Art by Sacha Irick
The Ban Bossy campaign that you may or may not have seen in your newsfeed these past few weeks aims to ban the word “bossy.” Supporters such as Jennifer Garner, Condoleezza Rice and Beyonce are calling for people to pledge to ban the word “bossy” from their vocabulary.
Facebook COO Sheryl Sandberg, who launched the campaign with the goal to encourage leadership in girls, also authored a book, “Lean In,” which encourages women to pursue their ambitions and focus on what they can do. Girl Scouts has partnered with Ban Bossy and leanin.org to further their efforts on developing leadership in girls.
Beyonce sums up the powerful promotional video with the statement: “I’m not bossy. I’m the boss.”
When I first came across the promotional video for this campaign on Twitter, I was drawn in by the title of the video “I’m not Bossy. I’m the boss,” which showed Beyonce’s face. I was on board with the idea of banning the word, because I agreed with Sandberg that it kept girls from becoming women in leadership.
I was often called bossy by other children as a child, and I remember feeling like I shouldn’t speak up or say what I believed. For a while, I was that little girl who just went along with everyone else so that no one criticized me. It wasn’t until someone recognized my leadership potential and encouraged that potential to grow that things turned around. Today, I have held multiple leadership positions, and am comfortable speaking up for what I believe in.
While I agree with the premise of this campaign — start by inspiring leadership in girls to close the leadership gap among women and men — I don’t think that banning the word bossy is the way to go about it.
Because of the First Amendment, “bossy” cannot legally be banned anyway. Just as other derogatory words such as the N-word and the other B-word cannot be banned because of our right to free speech, neither can bossy be banned.
I don’t even believe it should be banned if it could. You see, there is indeed a difference between the meaning and connotations that come with the words “bossy” and “leader.” While bossy is disproportionately applied to girls, which is a problem, it does not equate with the qualities associated with leadership.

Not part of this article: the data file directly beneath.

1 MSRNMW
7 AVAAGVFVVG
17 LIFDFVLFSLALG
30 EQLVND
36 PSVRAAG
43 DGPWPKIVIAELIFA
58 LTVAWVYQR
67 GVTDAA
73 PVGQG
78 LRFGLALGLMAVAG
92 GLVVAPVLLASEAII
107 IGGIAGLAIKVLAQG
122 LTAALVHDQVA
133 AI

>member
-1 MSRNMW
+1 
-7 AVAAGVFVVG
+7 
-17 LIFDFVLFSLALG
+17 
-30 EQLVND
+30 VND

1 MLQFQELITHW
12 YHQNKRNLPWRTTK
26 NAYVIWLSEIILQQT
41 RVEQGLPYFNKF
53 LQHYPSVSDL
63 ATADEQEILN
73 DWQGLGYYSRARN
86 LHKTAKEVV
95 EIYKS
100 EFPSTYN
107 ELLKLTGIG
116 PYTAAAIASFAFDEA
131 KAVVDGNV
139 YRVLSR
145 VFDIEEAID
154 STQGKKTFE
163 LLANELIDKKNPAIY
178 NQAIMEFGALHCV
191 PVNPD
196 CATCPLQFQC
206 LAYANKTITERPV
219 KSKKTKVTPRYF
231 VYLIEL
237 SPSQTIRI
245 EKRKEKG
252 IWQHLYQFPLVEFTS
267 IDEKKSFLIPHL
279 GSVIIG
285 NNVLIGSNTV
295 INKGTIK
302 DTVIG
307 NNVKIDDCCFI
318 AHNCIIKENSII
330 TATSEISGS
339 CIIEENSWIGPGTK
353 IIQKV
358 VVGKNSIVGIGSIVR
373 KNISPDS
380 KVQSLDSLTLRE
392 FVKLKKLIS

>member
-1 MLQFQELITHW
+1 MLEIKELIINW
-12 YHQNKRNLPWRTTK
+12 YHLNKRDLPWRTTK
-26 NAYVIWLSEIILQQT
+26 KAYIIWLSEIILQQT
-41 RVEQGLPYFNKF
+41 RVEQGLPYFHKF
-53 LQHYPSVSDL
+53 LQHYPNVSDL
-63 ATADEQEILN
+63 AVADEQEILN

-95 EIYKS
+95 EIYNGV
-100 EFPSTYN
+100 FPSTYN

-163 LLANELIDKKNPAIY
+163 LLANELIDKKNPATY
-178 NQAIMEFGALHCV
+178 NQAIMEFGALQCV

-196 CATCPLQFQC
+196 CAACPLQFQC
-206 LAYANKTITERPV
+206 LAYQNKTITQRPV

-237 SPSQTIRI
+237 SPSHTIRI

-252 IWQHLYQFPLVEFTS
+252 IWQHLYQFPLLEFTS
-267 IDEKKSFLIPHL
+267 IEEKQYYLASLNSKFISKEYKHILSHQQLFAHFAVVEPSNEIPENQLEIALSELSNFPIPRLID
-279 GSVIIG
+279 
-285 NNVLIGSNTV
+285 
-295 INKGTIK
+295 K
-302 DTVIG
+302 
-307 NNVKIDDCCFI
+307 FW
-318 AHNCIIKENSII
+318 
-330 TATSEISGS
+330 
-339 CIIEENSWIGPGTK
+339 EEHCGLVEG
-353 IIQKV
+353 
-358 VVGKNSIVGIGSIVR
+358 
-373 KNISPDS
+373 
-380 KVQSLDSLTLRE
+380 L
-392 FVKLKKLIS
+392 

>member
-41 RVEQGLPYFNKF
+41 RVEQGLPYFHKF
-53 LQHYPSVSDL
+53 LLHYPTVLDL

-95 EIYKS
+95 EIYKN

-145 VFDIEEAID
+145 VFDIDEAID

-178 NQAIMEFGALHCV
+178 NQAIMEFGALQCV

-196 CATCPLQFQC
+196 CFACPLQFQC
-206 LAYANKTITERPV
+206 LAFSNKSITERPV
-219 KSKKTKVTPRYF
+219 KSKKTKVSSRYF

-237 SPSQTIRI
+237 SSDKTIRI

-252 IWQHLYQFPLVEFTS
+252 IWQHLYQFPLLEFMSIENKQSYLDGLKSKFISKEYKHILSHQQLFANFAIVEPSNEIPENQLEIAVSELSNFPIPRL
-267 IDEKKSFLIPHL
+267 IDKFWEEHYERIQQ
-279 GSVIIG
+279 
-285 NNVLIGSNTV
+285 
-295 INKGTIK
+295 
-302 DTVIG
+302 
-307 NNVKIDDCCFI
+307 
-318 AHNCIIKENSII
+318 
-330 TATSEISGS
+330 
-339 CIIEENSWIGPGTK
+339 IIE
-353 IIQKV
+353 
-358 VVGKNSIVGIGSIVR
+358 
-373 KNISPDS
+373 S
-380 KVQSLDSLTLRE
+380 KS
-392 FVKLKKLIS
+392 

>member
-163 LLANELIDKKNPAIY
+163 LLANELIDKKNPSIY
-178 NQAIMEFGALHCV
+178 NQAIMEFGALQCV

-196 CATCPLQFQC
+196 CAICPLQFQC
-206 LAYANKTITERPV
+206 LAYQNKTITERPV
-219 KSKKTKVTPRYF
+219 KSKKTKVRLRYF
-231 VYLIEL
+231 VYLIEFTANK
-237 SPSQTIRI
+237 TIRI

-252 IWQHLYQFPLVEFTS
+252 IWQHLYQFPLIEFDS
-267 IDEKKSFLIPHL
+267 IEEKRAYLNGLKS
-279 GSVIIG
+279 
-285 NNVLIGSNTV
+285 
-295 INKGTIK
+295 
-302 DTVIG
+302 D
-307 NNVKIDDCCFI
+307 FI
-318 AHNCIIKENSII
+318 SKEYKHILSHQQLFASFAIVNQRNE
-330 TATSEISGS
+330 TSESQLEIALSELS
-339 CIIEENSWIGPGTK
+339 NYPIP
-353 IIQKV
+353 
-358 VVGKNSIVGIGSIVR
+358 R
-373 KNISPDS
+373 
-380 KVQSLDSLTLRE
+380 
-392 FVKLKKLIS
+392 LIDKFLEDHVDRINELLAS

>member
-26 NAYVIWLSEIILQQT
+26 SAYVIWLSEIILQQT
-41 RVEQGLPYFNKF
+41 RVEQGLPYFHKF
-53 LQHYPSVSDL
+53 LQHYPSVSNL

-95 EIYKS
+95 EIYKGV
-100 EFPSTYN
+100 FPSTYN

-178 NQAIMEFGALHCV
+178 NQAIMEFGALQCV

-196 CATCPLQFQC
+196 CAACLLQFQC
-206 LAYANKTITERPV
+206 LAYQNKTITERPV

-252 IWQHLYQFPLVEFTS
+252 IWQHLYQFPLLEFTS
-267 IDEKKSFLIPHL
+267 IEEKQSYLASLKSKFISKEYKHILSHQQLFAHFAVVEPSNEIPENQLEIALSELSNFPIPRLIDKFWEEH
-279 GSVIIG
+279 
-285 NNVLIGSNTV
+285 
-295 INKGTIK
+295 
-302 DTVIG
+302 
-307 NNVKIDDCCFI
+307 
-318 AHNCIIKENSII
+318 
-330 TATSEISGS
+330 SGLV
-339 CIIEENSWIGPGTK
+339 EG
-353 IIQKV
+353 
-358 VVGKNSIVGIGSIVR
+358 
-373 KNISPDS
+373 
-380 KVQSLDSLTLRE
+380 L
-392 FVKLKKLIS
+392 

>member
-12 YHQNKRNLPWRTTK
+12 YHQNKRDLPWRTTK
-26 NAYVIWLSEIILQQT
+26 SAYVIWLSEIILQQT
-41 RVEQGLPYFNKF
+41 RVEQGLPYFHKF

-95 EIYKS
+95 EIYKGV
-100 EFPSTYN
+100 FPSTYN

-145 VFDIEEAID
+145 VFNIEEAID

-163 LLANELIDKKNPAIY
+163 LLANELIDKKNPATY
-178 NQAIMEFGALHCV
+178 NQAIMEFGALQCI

A leader is someone who inspires others and someone whom people desire to follow. They exercise their authority gracefully while holding a strong upper hand when it is needed. A bossy person, on the other hand, does not handle leadership correctly. They often like to tell people what to do just because they can. Dictionary.com defines bossy as an adjective that means, “given to ordering people about; overly authoritative; domineering.” These do not describe a good leader.
While I admire Ban Bossy for the message that it is trying to get across, I believe that it should focus its efforts on the issue of why we don’t have more women in positions of leadership, especially in politics.
Women are making great strides academically. According to the 2010 Census, women with bachelor’s degrees outnumber men, yet women are still outnumbered by men in positions of leadership, especially politically and in the business world.
There’s also still a gap in the number of women and men who desire to run for political office. According to a 2013 study by American University’s Women and Politics Institute, 37 percent of the young men in the study said that running for political office in the future had crossed their minds, compared with 27 percent of the young women. While the gap isn’t huge, it still exists and problems still arise from it.
One of these problems, for instance, lies in the political conversation and legislation surrounding birth control, particularly about whether or not it should be covered by insurance plans. Birth control does not directly impact men, yet they possess most of the authority to make decisions about it. Due to the lack of women in political leadership, however, these decisions end up resting with the men who have these positions, and birth control continues to be an issue when it shouldn’t.
Since the academic strides by women are rather recent, it will take time for women to gain enough experience to turn the tide of disproportion in other areas. However, if the gains that women are making are not supported by society, leadership among women will not continue to increase.
Encouraging girls to become women who will lead has to begin with changes in societal views about gender roles. Boys are still encouraged more than girls to pursue leadership. Although this tide is changing, there are still great strides to be made.
Ban Bossy must focus on how to change the way gender roles disenfranchise girls from reaching leadership positions. Teaching girls leadership skills is valuable, but focusing on banning one word isn’t going to correct the underlying issue. A new word will just replace bossy that is equally demeaning if the root causes are not dealt with.
The word bossy is not the problem. The problem lies in the way our patriarchal society views the roles of women within it. Until gender roles in the home, workplace and politics are shattered and redefined, banning bossy will do no good.
Follow Breanna Grigsby on Twitter: @Bre_Louise
Follow Sacha Irick on Twitter: @GraphicSacha